Project description:The goal of this study was to investigate how cognitive factors influence performance in a multi-talker, "cocktail-party" like environment in musicians and non-musicians. This was achieved by relating performance in a spatial hearing task to cognitive processing abilities assessed using measures of executive function (EF) and visual attention in musicians and non-musicians. For the spatial hearing task, a speech target was presented simultaneously with two intelligible speech maskers that were either colocated with the target (0° azimuth) or were symmetrically separated from the target in azimuth (at ±15°). EF assessment included measures of cognitive flexibility, inhibition control and auditory working memory. Selective attention was assessed in the visual domain using a multiple object tracking task (MOT). For the MOT task, the observers were required to track target dots (n = 1,2,3,4,5) in the presence of interfering distractor dots. Musicians performed significantly better than non-musicians in the spatial hearing task. For the EF measures, musicians showed better performance on measures of auditory working memory compared to non-musicians. Furthermore, across all individuals, a significant correlation was observed between performance on the spatial hearing task and measures of auditory working memory. This result suggests that individual differences in performance in a cocktail party-like environment may depend in part on cognitive factors such as auditory working memory. Performance in the MOT task did not differ between groups. However, across all individuals, a significant correlation was found between performance in the MOT and spatial hearing tasks. A stepwise multiple regression analysis revealed that musicianship and performance on the MOT task significantly predicted performance on the spatial hearing task. Overall, these findings confirm the relationship between musicianship and cognitive factors including domain-general selective attention and working memory in solving the "cocktail party problem".
Project description:The human brain tracks amplitude fluctuations of both speech and music, which reflects acoustic processing in addition to the encoding of higher-order features and one's cognitive state. Comparing neural tracking of speech and music envelopes can elucidate stimulus-general mechanisms, but direct comparisons are confounded by differences in their envelope spectra. Here, we use a novel method of frequency-constrained reconstruction of stimulus envelopes using EEG recorded during passive listening. We expected to see music reconstruction match speech in a narrow range of frequencies, but instead we found that speech was reconstructed better than music for all frequencies we examined. Additionally, models trained on all stimulus types performed as well or better than the stimulus-specific models at higher modulation frequencies, suggesting a common neural mechanism for tracking speech and music. However, speech envelope tracking at low frequencies, below 1 Hz, was associated with increased weighting over parietal channels, which was not present for the other stimuli. Our results highlight the importance of low-frequency speech tracking and suggest an origin from speech-specific processing in the brain.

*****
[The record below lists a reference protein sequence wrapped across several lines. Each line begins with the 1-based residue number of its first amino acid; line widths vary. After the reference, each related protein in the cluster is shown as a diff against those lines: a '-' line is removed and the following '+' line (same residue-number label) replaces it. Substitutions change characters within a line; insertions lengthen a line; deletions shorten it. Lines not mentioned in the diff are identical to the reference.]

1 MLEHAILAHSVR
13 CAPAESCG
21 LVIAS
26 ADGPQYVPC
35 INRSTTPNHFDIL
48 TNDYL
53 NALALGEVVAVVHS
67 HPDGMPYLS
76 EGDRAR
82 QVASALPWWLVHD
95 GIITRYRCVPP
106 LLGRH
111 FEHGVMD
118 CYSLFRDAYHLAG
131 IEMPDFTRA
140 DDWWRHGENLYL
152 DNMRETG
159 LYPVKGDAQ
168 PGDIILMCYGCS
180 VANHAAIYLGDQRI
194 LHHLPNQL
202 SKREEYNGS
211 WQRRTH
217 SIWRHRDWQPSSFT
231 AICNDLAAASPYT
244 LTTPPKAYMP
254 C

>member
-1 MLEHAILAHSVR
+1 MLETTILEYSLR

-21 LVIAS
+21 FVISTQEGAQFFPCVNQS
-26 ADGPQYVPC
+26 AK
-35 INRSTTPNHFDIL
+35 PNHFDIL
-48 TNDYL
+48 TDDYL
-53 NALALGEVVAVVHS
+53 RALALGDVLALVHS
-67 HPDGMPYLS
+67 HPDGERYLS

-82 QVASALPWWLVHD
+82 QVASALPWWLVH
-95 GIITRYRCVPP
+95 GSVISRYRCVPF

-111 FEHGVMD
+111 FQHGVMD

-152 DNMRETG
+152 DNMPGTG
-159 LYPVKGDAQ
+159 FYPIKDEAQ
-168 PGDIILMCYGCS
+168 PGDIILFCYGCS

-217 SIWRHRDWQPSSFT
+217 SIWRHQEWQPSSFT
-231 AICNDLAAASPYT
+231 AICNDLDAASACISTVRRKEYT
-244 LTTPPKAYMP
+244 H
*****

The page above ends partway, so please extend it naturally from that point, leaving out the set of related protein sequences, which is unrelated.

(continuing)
Project description:The ability to focus on and understand one talker in a noisy social environment is a critical social-cognitive capacity, whose underlying neuronal mechanisms are unclear. We investigated the manner in which speech streams are represented in brain activity and the way that selective attention governs the brain's representation of speech using a "Cocktail Party" paradigm, coupled with direct recordings from the cortical surface in surgical epilepsy patients. We find that brain activity dynamically tracks speech streams using both low-frequency phase and high-frequency amplitude fluctuations and that optimal encoding likely combines the two. In and near low-level auditory cortices, attention "modulates" the representation by enhancing cortical tracking of attended speech streams, but ignored speech remains represented. In higher-order regions, the representation appears to become more "selective," in that there is no detectable tracking of ignored speech. This selectivity itself seems to sharpen as a sentence unfolds.
Project description:Studies suggest that long-term music experience enhances the brain's ability to segregate speech from noise. Musicians' "speech-in-noise (SIN) benefit" is based largely on perception from simple figure-ground tasks rather than competitive, multi-talker scenarios that offer realistic spatial cues for segregation and engage binaural processing. We aimed to investigate whether musicians show perceptual advantages in cocktail party speech segregation in a competitive, multi-talker environment. We used the coordinate response measure (CRM) paradigm to measure speech recognition and localization performance in musicians vs. non-musicians in a simulated 3D cocktail party environment conducted in an anechoic chamber. Speech was delivered through a 16-channel speaker array distributed around the horizontal soundfield surrounding the listener. Participants recalled the color, number, and perceived location of target callsign sentences. We manipulated task difficulty by varying the number of additional maskers presented at other spatial locations in the horizontal soundfield (0-1-2-3-4-6-8 multi-talkers). Musicians obtained faster and better speech recognition amidst up to around eight simultaneous talkers and showed less noise-related decline in performance with increasing interferers than their non-musician peers. Correlations revealed associations between listeners' years of musical training and CRM recognition and working memory. However, better working memory correlated with better speech streaming. Basic (QuickSIN) but not more complex (speech streaming) SIN processing was still predicted by music training after controlling for working memory. Our findings confirm a relationship between musicianship and naturalistic cocktail party speech streaming but also suggest that cognitive factors at least partially drive musicians' SIN advantage.
Project description:Based on the Motor Theory of speech perception, the interaction between the auditory and motor systems plays an essential role in speech perception. Since the Motor Theory was proposed, it has received remarkable attention in the field. However, each of the three hypotheses of the theory still needs further verification. In this review, we focus on how the auditory-motor anatomical and functional associations play a role in speech perception and discuss why previous studies could not reach an agreement and particularly whether the motor system involvement in speech perception is task-load dependent. Finally, we suggest that the function of the auditory-motor link is particularly useful for speech perception under adverse listening conditions and the further revised Motor Theory is a potential solution to the "cocktail-party" problem.